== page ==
How to create tuplets in Sibelius (Part 4)

We have finally come to the fourth part of this tutorial series on creating tuplets in Sibelius. This section contains some advanced techniques, so do not feel bad in commenting to ask how to do certain things, I am here to help!

When I started writing this episode, I wanted it to be a single one, but I discovered there was so much to say that I had to split this in two. Let’s begin with what you absolutely cannot miss!

Plug-ins (Part 1)

In case you are not familiar with plug-ins they are easy to install: from within Sibelius, click on the File menu (within the app), go to the bottom of the leftmost column and expand the Plug-ins menu. From there, select Install Plug-ins and you will be greeted with a dialog such as this one:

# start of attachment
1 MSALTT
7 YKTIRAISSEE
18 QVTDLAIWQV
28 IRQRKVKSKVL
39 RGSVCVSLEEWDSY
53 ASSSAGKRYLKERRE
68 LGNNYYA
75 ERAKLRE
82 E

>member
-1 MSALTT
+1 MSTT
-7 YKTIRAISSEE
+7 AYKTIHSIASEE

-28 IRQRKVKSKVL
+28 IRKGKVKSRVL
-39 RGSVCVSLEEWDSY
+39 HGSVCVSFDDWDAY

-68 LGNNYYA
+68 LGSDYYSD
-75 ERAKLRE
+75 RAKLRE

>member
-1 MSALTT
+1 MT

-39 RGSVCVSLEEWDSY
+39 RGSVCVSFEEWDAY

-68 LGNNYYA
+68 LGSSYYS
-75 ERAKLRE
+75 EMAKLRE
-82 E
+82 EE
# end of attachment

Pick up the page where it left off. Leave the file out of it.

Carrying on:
From the top-left menu Show expand the dropdown and select All Plug-ins, then, in the search field to the right, type-in what you are looking for. Once you have found your desired plug-in, select it and click on Install in the bottom right section of the dialog.

Create N by M Tuplet

Let’s start smooth, with the first plug-in a Sibelius user coming out of apprenticeship should learn, the “Create N by M Tuplet”. As we saw in a previous episode, Sibelius can only create tuplets whose ratio is between one quarter and four times the total considered value. This should suffice for most cases, but there are some situations where this should be avoided.

The cases where you will need this will vary, but some clear examples are: